COLUMBIA — A special South Carolina law enforcement unit that investigates criminal cases against illegal immigrants has been successful in its first few months, the governor and the state's top public safety official said Wednesday.
“Washington, D.C., has fought us on our illegal immigration situation for a very long time,” Gov. Nikki Haley said during a news conference at the Statehouse. “But we, right now, have one of the best immigration organizations.”
Department of Public Safety Director Leroy Smith said the eight-person unit focused on making cases against illegal immigrants suspected of breaking laws in the state has made numerous arrests – and secured some convictions for both felonies and misdemeanors – since it started in June. However, officials would not say how many arrests the unit has made.
Modeled in part on similar Arizona legislation, South Carolina's tough new immigration law has been in the news since it was passed by state lawmakers last year. The federal government sued in late 2011, challenging the constitutionality of the new policies. The policies include a provision requiring officers to check the immigration status of people they pull over if they suspect they're in the country illegally.
A federal judge blocked some portions of the new law from going into effect Jan. 1, including the status check provision. Now that the U.S. Supreme Court has overturned much of Arizona's similar law – but left that state's status check requirement in place – that same federal judge has said he needs to reconsider the ruling on South Carolina's law.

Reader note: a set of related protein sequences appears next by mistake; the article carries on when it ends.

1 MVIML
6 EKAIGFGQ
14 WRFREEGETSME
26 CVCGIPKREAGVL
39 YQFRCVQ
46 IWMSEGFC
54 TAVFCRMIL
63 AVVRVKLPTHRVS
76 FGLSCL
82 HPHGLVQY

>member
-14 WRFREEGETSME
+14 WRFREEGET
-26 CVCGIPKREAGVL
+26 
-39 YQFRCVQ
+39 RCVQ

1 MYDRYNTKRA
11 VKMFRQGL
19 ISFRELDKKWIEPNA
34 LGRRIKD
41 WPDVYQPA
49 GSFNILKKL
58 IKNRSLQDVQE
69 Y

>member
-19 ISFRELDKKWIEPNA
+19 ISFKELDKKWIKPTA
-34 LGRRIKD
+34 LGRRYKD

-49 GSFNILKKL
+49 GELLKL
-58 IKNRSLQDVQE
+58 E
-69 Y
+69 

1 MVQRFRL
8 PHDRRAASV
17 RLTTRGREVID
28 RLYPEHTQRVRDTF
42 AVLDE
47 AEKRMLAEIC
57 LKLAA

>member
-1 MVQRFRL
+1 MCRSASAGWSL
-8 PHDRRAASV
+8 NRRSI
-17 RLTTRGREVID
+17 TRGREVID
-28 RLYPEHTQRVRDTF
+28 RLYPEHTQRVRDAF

In South Carolina, officers in the special immigration enforcement unit work on complex cases against people who federal agents have already identified as being in the country illegally, Smith said.
Those cases can range from gang involvement to weapons possession and fraudulent documents, said Lt. Eddie Johnson, a veteran Highway Patrol trooper and former Sumter policeman who heads up the unit. He said the taskforce is the only one of its kind in the country in that it operates at a statewide level, not county by county. Johnson said his officers hope they can trace criminal activity to its roots.
“That is our goal, to try and find out what path – if someone got here illegally, what criminal activity brought them to South Carolina, what criminal activity they were involved in, and follow it back to the source to see if we can eliminate the source,” Johnson said.
State and federal agents refer cases to the unit, but some of the criminal investigations also grow out of citizen complaints, Johnson said. Any civil, workplace issues related to immigration are handled by state labor officials.
The unit is also tasked with training other law officers throughout the state on how to handle immigration cases, Smith said.